Wednesday, June 24, 2009

Shrug it Off

“We should most of us agree, I think, that in the individual life of each of us there is much that, in the long run, one cannot do anything about. Death is a fact – one’s own death, the deaths of those one loves. There is much that makes one suffer which is irremediable: one struggles against it all the way, but there is an irremediable residue left. These are facts: they will remain facts as long as man remains man. This is part of the individual condition: call it tragic, comic or absurd, or, like some of the best and bravest of people, shrug it off.”
C. P. Snow, The Two Cultures: A Second Look (1963)

I was in the back room (hiding from pirates) the other day, when I came across the above quote that I’d dated April, 1989. I had been directed to this book by a wise librarian who said the (then) new publication of a book called “Innumeracy” (I think) was already written – citing CP Snow, who’s original book about the Scientific/Lay Person divide was written in the 1940s (I think).

Those plucky Brits, growing vegetables adjacent to their bomb shelters, grinning and bearing it through the Blitz. All I’ve ever withstood are the quotidian slings and dull arrows of outrageous fortune, like being woefully underpaid my entire professional career because I have tits. It’s a wonder I’m not bitter.

But Americans of a certain age have also made a passing acquaintance with the facts of life Snow recounts so depressingly. My Mom used to say “offer it up” when we complained of some hardship, some injustice at the hands of the sadistic nuns, or the occasional scraped knee. These days, my grown brothers, watching their small grandchildren stumble and fall, tend to say “Walk it off” or “Be a man,” (even to their granddaughters).

Watching the dragonfly make a monster shadow on the leaf where it rested, I was thinking of ranting about the idiots who deny global warming, who say Baby Jesus will take care of it, who drive big cars to compensate for their small anatomy. Then I thought I should be thinking about how we need to bridge that communication breakdown, not make it worse. However comma. I’m more inclined to want to marginalize the kooks by publicly laughing at their stupidity. I’m not sure I want to bridge any divide that separates me from the morons who say that, in the long run, one cannot do anything about the future. And not just because that’s a) redundant; and b) repetitious – the long run is the future.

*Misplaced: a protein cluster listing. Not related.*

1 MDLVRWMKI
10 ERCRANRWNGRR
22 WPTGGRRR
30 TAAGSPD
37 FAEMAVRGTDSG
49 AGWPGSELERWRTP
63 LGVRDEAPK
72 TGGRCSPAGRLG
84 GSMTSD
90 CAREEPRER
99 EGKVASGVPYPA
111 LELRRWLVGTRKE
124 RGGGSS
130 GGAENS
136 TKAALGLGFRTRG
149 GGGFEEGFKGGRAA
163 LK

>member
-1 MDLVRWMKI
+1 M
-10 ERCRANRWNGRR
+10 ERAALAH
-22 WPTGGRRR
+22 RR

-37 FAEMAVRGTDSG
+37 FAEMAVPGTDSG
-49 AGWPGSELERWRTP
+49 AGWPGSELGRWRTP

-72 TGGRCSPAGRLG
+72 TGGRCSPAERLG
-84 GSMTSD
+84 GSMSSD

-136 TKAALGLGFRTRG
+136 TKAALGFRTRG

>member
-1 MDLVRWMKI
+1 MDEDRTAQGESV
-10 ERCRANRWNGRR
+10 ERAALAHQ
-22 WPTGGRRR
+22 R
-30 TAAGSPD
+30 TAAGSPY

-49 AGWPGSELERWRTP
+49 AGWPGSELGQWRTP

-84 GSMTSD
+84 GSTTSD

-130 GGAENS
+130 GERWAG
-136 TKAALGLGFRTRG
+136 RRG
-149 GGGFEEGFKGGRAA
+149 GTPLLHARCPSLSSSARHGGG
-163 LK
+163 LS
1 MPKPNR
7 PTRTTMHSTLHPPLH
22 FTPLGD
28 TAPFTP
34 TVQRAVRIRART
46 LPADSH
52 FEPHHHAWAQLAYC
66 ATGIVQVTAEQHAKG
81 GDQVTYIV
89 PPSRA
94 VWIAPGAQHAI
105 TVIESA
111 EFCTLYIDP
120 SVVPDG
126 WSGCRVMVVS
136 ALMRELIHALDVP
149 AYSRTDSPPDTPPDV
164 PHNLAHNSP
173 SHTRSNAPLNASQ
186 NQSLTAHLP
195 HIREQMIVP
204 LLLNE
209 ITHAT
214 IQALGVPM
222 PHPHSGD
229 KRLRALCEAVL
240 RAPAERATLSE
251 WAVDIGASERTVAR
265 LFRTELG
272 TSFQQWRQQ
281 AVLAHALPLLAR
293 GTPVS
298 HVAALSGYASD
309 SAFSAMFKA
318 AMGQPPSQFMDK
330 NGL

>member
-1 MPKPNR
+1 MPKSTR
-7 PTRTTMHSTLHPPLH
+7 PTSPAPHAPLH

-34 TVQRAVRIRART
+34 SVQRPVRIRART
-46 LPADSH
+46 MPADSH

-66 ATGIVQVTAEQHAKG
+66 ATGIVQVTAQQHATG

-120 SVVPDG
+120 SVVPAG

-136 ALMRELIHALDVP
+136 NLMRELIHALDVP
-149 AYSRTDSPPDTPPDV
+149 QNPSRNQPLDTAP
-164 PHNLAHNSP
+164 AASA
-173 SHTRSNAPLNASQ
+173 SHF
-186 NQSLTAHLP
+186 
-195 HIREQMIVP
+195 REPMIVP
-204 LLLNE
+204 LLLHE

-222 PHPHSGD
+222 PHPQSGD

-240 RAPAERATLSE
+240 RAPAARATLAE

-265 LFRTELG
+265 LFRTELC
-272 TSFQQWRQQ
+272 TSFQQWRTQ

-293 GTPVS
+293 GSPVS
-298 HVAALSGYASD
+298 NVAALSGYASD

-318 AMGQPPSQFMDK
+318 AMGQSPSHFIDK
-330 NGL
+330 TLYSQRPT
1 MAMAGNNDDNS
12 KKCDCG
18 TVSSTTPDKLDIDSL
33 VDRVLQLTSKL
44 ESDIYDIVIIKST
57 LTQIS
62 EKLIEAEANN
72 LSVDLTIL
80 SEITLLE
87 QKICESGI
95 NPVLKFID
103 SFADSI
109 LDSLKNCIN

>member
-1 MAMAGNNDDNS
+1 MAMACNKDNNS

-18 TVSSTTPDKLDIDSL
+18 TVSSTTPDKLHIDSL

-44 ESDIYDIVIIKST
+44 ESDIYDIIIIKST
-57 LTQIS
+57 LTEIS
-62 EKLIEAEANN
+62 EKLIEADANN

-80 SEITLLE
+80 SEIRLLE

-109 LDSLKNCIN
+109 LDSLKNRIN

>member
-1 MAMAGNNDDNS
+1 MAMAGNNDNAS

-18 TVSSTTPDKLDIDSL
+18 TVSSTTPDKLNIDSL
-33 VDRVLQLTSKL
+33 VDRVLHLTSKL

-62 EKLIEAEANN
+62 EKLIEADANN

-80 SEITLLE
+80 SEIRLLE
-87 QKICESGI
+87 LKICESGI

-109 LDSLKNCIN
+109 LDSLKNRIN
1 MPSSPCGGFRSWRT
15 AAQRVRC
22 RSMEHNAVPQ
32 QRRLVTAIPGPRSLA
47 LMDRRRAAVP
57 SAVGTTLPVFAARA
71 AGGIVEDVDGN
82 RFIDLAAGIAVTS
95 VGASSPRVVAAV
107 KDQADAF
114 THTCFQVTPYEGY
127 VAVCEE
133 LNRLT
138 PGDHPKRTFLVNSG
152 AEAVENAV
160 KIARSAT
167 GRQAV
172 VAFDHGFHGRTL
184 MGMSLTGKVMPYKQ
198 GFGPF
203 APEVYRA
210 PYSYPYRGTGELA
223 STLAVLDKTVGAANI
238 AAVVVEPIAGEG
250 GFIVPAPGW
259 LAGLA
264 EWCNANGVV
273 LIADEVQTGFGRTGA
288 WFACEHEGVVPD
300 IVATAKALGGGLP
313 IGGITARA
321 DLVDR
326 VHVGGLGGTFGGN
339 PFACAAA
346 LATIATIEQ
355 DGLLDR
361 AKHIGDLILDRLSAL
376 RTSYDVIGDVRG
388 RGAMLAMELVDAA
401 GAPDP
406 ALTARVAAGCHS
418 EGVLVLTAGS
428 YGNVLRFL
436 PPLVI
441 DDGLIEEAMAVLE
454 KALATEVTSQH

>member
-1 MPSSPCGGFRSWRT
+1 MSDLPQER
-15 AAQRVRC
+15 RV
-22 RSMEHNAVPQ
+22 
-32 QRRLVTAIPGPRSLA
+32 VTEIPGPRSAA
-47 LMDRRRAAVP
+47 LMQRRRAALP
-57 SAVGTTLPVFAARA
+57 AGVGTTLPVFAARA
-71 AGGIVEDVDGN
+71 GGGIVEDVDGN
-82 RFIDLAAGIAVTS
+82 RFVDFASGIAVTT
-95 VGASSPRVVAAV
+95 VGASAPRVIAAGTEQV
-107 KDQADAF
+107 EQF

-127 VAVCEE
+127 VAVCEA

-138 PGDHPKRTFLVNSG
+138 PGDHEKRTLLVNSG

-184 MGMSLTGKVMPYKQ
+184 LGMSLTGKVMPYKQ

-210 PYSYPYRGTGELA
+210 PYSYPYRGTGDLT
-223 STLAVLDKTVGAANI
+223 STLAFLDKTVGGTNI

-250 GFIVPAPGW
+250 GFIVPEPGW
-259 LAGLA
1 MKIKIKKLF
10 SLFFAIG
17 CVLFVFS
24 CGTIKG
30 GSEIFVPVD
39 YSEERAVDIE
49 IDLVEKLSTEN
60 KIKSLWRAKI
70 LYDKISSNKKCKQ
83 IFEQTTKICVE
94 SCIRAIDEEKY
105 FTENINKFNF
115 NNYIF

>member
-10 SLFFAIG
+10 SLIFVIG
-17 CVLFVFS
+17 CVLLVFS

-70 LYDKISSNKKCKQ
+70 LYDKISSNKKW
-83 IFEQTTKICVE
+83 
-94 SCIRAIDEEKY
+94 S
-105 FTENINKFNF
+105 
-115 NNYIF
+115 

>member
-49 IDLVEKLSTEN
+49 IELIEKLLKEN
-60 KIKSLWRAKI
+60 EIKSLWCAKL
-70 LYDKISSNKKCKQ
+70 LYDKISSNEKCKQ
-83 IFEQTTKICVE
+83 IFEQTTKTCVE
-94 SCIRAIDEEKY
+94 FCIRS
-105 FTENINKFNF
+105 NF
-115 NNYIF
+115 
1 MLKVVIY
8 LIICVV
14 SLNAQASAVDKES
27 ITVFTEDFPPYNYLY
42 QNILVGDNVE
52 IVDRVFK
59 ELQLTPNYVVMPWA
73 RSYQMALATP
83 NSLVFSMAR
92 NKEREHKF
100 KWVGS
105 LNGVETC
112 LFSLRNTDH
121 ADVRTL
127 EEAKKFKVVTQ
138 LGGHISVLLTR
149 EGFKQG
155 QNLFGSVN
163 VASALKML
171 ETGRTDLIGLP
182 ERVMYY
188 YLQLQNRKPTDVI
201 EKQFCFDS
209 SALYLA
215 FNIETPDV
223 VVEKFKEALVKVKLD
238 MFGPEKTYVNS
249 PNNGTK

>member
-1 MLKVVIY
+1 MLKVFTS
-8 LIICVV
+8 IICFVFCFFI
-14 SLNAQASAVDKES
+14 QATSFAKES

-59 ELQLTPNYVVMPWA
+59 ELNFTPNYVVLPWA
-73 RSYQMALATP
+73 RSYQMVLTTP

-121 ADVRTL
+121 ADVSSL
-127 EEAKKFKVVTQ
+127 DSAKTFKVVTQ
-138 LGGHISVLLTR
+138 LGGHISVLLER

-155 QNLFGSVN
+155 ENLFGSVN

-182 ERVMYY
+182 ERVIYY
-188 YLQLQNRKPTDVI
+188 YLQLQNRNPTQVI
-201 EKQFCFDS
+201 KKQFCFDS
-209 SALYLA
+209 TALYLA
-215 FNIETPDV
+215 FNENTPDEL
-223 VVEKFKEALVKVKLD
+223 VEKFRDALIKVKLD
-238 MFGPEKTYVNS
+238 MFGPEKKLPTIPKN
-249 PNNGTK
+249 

Then, I thought I’d blog to speak out against the wave of domestic terrorism now sweeping our already violent country. Hypocrites who demonstrate their respect for life while condoning murder, deserve my contempt. I simply hate hate, and I simply won’t tolerate intolerance. If you outlaw abortions, outlaws will still have abortions. I know this from personal experience.

But then, I found something much more important to rant about: the San Diego County Fair is now underway at the Del Mar Fairgrounds. On local news the other night, the bubble-headed reporter at the fair asked a lady how she liked the newest midway treat: chocolate-covered bacon. The ginormous lady, who could have knocked Kirstie Alley over with a backhand slap, said it’s true she isn’t spending as much money at the Fair as last year, but she couldn’t resist the bacon. Antidote for bad economy? Chocolate covered bacon, she said.

Oscar Wilde said a gentleman is one who is never rude unintentionally. Accordingly, I think we can still claim to be a gentleman/gentlewoman and intentionally insult these fat rubes with guns and obese progeny. Should any insult so directed happen to inadvertently injure someone else’s feelings, I’ll hasten to apologize, instead of saying shrug it off you big baby.


tina said...

You write so well and truly express your feelings. I am glad you pointed out the dragonfly shadow as I would not have noticed it otherwise. Pretty neat. Don't think I'd like chocolate covered bacon.

el said...

I had to howl with the "offer it up" comment because my grandmother said this very thing to me with the addition of "...for the souls in purgatory," a little factoid unnoticed by me (this was the early 70s so I was a child) as being moot since Vatican II. I simply offered it up.

I read an article in one of those science journals I appear to be so fond of that basically elaborated on the "put a frog in a pot of water and turn on the stove" thing in that we humans cannot deal with the long-range as a concept. No, our little prey brains can ONLY think of the now, of immediate needs, thus, things like global warming can only be heard but not internalized.

Is it me, or is this water getting hot?

I don't know, but that chocolate-covered bacon sounds good.

chaiselongue said...

Chocolate covered bacon? Yuck! It makes me so angry that people who consider that to be a crisis-avoiding treat are having such an effect on the whole planet and on all of us. But as we ponder the (un)likelihood of there being a future, thanks for the beautiful dragonfly shadow picture. Much better than chocolate covered bacon!

Cicero Sings said...

My sister (childless and now quite sick) used to worry about global warming, doing all in her power to avert it ... until she noticed all those with children who SHOULD be worried about global warming ... and weren't ... so she said ... what the "h" why should I worry when I have no one to inherit the mess! Sometimes life deals us enough without worrying about the whole picture.

James A-S said...

This is a terribly good blog. Thank you. Shame on me for not commenting before.